- Paperback: 560 pages
- Publisher: Omnibus Press; 2nd edition (August 15, 2000)
- Language: English
- ISBN-10: 0711983909
- ISBN-13: 978-0711983908
- Package Dimensions: 9.1 x 6.1 x 1.6 inches
- Shipping Weight: 2.3 pounds
- Average Customer Review: 55 customer reviews
- Amazon Best Sellers Rank: #13,066,431 in Books (See Top 100 in Books)
Enter your mobile number or email address below and we'll send you a link to download the free Kindle App. Then you can start reading Kindle books on your smartphone, tablet, or computer - no Kindle device required.
To get the free app, enter your mobile phone number.
Catch a Fire: Life of Bob Marley Paperback – August 15, 2000
|New from||Used from|
All Books, All the Time
Read author interviews, book reviews, editors picks, and more at the Amazon Book Review. Read it now
Customers who viewed this item also viewed
What other items do customers buy after viewing this item?
Bob Marley, reggae superstar and pop culture icon, left an indelible mark on modern music. Catch a Fire: The Life of Bob Marley delves deep into the life of the lionized leader of a musical, spiritual, and political explosion that still reverberates more than a decade after his death. Almost nothing pertaining to the life of Bob Marley is left out; the origins of Rastafarianism (the Ethiopian religion that was the keystone of his life), the roots of the reggae sound, the Jamaican political and social debacle that informed his lyrics--this is a comprehensive account of the life of the artist and the times that produced him.
Catch a Fire is assiduously researched; the details writer Timothy White presents of the King of Reggae's life are cinematic in scope and, at times, cumbersome. White includes much of his primary source material, ranging from full interviews with band members to unearthed CIA documents, and devotes a whole section to describing his exhaustive research process. The final product is rich with elements of spiritual tome, rock biography, and history text; it is a hagiographic epic--the story of a man and his legend. --Brendan J. LaSalle --This text refers to an out of print or unavailable edition of this title.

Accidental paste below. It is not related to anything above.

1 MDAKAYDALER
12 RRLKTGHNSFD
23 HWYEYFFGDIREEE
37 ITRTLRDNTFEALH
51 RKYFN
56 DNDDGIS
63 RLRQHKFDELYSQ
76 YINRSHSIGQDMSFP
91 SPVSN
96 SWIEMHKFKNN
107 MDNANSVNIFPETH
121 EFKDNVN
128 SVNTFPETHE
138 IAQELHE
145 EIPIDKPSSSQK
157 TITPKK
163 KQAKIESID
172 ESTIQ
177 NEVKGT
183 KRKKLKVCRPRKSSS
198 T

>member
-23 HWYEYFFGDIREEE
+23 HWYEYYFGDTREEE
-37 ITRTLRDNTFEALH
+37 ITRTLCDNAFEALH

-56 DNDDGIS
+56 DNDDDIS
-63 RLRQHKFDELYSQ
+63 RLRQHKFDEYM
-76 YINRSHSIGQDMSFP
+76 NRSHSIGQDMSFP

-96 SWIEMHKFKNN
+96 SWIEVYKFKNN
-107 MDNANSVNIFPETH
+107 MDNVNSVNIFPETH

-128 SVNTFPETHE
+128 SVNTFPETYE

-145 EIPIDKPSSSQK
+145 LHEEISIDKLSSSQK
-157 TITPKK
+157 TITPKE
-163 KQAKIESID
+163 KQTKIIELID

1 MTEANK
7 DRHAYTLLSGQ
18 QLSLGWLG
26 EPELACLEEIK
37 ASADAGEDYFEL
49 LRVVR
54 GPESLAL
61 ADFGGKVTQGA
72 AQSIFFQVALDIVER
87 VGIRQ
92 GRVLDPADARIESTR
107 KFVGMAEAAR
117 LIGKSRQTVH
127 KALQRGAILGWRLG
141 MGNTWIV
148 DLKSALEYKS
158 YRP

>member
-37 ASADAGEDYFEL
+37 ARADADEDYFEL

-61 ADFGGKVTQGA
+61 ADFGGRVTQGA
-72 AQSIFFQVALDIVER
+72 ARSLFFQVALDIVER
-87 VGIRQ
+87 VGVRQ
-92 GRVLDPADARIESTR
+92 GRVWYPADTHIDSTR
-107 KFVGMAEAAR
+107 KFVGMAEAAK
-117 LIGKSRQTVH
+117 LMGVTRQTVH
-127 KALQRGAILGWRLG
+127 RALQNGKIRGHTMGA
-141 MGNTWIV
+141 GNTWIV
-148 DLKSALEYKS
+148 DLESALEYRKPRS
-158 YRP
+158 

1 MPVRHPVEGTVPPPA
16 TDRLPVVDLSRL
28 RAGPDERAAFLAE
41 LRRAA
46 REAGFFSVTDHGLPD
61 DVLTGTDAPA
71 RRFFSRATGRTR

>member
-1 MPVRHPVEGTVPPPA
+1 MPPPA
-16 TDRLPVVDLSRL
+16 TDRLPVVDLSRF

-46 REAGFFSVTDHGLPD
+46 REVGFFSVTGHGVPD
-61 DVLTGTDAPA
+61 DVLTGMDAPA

Top customer reviews
This is a very detailed book that explains a great deal about Bob Marley's background and career. Now I can tell you what a "goverment yard in Trenchtown" (from the lyrics of No Woman, No Cry) means and I know what Duppy Conqueror means. I did not know these things before.
This is certainly not a fan biography, or even a hagiography. In fact Marley does not even come across as a particularly likeable or admirable person. Perhaps there is a reason for this. I have a couple of CDs that have interviews with Bob Marley. It seems to me that Marley was not particularly articulate in person, and that what he had to say was all said in his songs. The author had many interviews with Marley in his lifetime, but none of them seem to have been very profound.
There is something about the style of the author that I don't particularly like, a certain like of directness or reference points, if you like. In a way he admits this in appendixes in which he says that he really has no way of telling what parts of much of the material he was told in interviews is true--so he just quotes it all, and lets you decide for yourself.
In the end it seems to me that White piles up lots and lots of data, but we don't learn much about Bob Marley the man. Maybe in the end the Natural Mystic eludes all attemps to pin him down. But the book does give tons of background information that helps to understand his music, and even the particular events in Marley's life that inspired the lyrics of certain songs.
The book is definitely worth having, but the true essence of Bob Marley lies in his music, which, fortunately we can all still enjoy today.